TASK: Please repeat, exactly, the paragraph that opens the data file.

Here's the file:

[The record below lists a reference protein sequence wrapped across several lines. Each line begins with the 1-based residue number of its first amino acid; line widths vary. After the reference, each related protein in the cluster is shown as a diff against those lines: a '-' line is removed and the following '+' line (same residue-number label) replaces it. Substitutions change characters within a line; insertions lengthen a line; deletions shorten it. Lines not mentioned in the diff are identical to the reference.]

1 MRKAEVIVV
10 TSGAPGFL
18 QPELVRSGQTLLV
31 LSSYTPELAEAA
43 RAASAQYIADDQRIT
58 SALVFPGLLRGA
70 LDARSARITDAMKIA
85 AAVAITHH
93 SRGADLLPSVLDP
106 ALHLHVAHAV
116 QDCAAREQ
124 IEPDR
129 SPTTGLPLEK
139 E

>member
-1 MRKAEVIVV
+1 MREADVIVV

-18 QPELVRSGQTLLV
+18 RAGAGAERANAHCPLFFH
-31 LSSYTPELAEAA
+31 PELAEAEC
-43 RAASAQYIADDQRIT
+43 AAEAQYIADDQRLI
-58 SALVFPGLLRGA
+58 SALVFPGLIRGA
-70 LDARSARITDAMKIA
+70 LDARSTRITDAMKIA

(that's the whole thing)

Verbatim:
[The record below lists a reference protein sequence wrapped across several lines. Each line begins with the 1-based residue number of its first amino acid; line widths vary. After the reference, each related protein in the cluster is shown as a diff against those lines: a '-' line is removed and the following '+' line (same residue-number label) replaces it. Substitutions change characters within a line; insertions lengthen a line; deletions shorten it. Lines not mentioned in the diff are identical to the reference.]